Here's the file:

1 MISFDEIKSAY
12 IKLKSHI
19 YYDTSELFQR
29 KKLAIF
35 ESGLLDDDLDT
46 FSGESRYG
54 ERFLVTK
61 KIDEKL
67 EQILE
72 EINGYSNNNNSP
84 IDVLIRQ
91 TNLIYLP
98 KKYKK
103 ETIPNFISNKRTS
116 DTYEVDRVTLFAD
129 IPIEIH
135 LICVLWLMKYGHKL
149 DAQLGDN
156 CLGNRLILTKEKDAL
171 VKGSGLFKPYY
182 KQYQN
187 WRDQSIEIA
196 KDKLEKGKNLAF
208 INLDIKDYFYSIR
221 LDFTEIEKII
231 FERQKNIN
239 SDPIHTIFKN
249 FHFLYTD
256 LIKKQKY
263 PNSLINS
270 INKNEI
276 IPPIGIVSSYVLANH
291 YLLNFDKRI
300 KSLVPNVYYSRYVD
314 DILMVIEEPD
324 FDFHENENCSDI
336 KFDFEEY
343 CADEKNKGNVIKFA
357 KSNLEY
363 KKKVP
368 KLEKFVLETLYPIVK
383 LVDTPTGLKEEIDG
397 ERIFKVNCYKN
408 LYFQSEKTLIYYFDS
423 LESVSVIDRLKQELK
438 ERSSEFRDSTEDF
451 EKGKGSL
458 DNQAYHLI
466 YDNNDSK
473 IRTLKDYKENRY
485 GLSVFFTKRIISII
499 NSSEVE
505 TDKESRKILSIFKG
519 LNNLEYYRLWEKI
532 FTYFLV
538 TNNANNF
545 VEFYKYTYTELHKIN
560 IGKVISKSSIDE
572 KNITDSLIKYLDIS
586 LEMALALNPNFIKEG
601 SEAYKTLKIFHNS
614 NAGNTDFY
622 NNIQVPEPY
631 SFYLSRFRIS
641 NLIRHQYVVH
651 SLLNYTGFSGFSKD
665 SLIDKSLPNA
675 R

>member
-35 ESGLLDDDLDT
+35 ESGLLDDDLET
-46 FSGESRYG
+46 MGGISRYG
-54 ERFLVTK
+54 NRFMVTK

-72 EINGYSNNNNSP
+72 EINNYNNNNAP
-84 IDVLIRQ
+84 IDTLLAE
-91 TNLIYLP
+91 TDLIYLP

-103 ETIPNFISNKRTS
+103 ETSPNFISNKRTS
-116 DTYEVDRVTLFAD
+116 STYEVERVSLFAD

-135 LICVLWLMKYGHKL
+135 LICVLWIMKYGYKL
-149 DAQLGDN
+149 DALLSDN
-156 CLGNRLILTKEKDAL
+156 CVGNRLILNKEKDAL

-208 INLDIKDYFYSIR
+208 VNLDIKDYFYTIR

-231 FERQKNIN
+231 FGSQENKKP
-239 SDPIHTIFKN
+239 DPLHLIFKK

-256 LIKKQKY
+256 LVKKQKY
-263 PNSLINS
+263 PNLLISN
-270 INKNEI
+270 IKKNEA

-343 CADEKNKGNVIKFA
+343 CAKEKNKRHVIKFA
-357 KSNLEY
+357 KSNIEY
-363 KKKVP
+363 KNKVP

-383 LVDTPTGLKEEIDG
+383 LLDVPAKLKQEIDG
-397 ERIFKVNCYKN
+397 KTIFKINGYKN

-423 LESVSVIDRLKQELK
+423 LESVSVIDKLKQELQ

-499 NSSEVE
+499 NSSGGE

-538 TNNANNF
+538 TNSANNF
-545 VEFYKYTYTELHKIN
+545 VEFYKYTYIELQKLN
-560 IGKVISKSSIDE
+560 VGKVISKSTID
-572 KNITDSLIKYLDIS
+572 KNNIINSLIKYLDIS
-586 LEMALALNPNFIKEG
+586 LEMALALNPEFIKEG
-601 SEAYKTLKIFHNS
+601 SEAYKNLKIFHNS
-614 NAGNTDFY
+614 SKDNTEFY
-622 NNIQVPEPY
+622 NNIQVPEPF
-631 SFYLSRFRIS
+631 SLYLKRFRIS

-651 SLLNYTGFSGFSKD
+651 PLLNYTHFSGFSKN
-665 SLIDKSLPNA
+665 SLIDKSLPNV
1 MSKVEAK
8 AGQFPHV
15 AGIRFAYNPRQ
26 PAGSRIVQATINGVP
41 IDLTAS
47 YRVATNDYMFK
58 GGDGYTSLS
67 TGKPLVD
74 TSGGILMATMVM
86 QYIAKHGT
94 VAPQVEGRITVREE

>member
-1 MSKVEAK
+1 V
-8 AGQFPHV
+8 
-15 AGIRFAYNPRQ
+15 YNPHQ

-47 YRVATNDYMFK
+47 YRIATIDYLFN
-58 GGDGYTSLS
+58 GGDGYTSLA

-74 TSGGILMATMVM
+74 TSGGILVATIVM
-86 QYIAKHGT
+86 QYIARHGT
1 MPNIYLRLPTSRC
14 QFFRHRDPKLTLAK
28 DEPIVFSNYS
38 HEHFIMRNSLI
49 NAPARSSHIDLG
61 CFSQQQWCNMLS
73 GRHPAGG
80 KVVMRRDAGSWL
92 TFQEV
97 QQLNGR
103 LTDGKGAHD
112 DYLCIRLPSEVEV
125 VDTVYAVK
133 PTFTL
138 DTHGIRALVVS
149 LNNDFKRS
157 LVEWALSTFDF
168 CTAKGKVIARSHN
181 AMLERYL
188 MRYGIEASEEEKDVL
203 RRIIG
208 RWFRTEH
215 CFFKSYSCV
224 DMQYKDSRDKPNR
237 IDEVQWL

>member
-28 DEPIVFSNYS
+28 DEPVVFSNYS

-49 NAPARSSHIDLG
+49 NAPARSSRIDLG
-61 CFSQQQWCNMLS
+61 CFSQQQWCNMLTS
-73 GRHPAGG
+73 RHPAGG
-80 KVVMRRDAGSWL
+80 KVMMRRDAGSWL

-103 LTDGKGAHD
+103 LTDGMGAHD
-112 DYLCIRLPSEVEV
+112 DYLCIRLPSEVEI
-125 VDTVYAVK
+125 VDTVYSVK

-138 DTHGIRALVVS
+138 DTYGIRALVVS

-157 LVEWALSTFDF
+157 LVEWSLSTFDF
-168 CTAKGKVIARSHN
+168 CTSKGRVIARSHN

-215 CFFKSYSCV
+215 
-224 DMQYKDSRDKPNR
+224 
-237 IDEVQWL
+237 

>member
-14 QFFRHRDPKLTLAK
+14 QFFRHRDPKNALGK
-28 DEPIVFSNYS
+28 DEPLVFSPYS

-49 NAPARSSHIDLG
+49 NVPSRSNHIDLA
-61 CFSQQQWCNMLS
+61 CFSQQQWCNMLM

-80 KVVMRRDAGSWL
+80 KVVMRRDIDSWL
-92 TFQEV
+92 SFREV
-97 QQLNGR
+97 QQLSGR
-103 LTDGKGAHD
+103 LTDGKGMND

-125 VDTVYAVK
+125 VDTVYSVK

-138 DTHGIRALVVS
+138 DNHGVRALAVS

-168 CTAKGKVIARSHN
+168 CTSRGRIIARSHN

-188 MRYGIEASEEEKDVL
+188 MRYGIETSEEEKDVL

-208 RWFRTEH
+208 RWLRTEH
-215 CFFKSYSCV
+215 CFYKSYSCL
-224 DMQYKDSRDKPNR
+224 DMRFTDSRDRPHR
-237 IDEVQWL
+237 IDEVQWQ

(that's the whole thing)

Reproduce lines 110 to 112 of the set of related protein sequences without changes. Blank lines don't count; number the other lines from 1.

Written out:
-383 LVDTPTGLKEEIDG
+383 LLDVPAKLKQEIDG
-397 ERIFKVNCYKN